Monday I called high school football coaches. We talked about how exhibition games went over the weekend. What offenses looked sharp? What defenses controlled the line of scrimmage? What needs to be tweaked, fine-tuned, or completely overhauled before the season openers coming up? I went to a couple practices and scoped things out.

That’s not right. That’s not how it happened at all. It’s what should have happened, if the world wasn’t still burning from a fire that started months ago.

Monday, you waited to see if the state would release a response to the Maine Principals’ Association’s guidelines for a fall sports season. You talked to a couple coaches, but the conversation was on how they were trying to ease the anxiety felt by their athletes, who are unfairly caught in this game of chicken played by state officials and the MPA.

Tuesday, I worked on a feature story to kick off the season. It’s a look at what Waterville Senior High School and Mount View High School did to prepare for their first seasons in the 8-man football league. How are the coaches and players adapting? What do they like about this new style of football?

That would have been a good story, but you didn’t write it. Not yet, anyway. Tuesday was the gut punch day.

It started at 2 p.m., when you got the email with the letter. The letter was the response from the Department of Education and the Department of Health and Human Services to the MPA’s fall sports plan. It was long-winded, but the point was made. There is no way this plan as written is going to get state approval.


You read the letter seven times, each time coming to the same conclusion. Unless the state makes significant changes to its position, there is no way football and volleyball are played this fall. You spend the next five hours writing the story. You get input from four writers and four editors. You see the pain from athletes and coaches spread across social media.

You had a dull headache from mid-afternoon until around 10 p.m. 

Wednesday, I recorded the season premier of our high school football Facebook Live video/podcast, Gridiron Gurus. As usual, my colleague Drew Bonifant was the co-host, and our guests were Cony head coach BL Lippert and Leavitt head coach Mike Hathaway.

We talked about the things we’re looking forward to in the upcoming season. Big games, top players, the expansion of 8-man football in Maine. When we were done, I chatted with Hathaway to get info for my week one game of the week story. It’s a rematch of last year’s Class C state championship game, Maine Central Institute versus Leavitt.

No, no, no. That’s not how it happened at all. The coronavirus doesn’t listen to podcasts, and it certainly doesn’t have deadlines or even plans. It just is.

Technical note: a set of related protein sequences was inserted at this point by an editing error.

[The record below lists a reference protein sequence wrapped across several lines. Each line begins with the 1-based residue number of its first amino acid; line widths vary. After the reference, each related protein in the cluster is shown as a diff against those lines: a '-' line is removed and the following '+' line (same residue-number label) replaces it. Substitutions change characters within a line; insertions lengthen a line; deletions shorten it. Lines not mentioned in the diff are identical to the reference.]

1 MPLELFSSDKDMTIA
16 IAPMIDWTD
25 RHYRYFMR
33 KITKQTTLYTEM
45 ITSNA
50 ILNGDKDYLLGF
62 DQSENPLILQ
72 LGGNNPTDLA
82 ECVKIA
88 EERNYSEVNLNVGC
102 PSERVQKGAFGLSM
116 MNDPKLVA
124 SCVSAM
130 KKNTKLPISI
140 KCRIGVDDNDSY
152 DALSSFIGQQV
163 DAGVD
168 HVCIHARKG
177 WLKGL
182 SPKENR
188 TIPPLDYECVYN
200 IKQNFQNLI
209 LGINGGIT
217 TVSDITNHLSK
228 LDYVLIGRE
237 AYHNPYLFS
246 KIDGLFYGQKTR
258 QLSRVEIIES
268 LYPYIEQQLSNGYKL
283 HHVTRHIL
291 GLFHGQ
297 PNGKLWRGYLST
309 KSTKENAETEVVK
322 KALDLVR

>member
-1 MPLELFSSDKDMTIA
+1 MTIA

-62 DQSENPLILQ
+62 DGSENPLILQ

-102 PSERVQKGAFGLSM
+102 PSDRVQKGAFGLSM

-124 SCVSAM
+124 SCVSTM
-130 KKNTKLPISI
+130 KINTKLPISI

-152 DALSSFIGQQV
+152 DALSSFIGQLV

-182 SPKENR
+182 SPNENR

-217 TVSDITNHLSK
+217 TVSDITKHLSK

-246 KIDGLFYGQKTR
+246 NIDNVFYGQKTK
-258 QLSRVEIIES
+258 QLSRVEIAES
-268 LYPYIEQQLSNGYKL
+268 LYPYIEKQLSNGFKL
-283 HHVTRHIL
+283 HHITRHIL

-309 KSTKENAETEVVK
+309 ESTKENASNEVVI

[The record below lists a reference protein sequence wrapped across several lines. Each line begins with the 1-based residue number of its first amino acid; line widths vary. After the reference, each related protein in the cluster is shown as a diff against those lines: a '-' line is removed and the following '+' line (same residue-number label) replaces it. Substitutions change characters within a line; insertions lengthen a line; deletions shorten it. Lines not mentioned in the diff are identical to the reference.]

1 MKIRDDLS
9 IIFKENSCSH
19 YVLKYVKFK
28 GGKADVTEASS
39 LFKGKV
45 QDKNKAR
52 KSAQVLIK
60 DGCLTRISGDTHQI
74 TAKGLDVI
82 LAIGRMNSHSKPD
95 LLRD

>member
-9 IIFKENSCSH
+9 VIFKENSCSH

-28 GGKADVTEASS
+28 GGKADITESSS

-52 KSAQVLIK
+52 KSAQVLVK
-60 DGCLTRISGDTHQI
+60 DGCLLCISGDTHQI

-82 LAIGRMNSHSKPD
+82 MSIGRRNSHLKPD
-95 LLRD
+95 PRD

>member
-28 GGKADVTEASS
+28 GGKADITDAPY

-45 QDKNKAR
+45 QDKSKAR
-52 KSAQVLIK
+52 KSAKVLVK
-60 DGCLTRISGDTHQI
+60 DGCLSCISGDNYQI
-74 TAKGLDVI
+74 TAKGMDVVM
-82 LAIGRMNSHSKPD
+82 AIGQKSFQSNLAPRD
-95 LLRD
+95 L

Wednesday, Governor Janet Mills finally addressed the issue of high school sports in Maine, making her the final Governor in the six New England states to address the issue. Mills’ statement was a word salad that offered support for high school athletics, but stopped short of offering any real guidance.


State agencies and the MPA released a joint statement saying they are committed to working together to resolve the issues facing the fall season. You talked to a few coaches of various sports to get an idea how they feel. You interviewed Dan Ingram, the communications director of the Alabama High School Athletic Association to get a sense of how football is going in his state, a state hit much harder by Covid-19 than Maine.

You read about a preacher in Sanford who thumbs his nose at safety guidelines, and the chaos and spike in Covid-19 cases that has caused from Millinocket to York County, and you know that’s the underlying reason Friday night lights are doubtful in Maine this fall.

That headache came back.

Thursday was busy, as it is every week from early September until the week before Thanksgiving. There was a game of the week story to write, and capsule previews of each game in central Maine. I talked to my editor, Bill Stewart, about Friday’s deadline.

You chased around rumors and shadows of stories. You talked to athletic directors about streaming options they’ve explored to allow fans to watch games they likely will not be allowed to attend. You played out various scenarios for the fall in your head, and none of them inspired confidence.

You began calculating the odds of a winter season in your head. 


Friday, I covered a high school football game. A classic Pine Tree Conference rivalry, Mt. Blue versus Lawrence, at one of the state’s best high school football venues, Keyes Field. It was a rematch of a playoff game from last season.

No, you didn’t. 


Travis Lazarczyk — 861-9242

Twitter: @TLazarczykMTM

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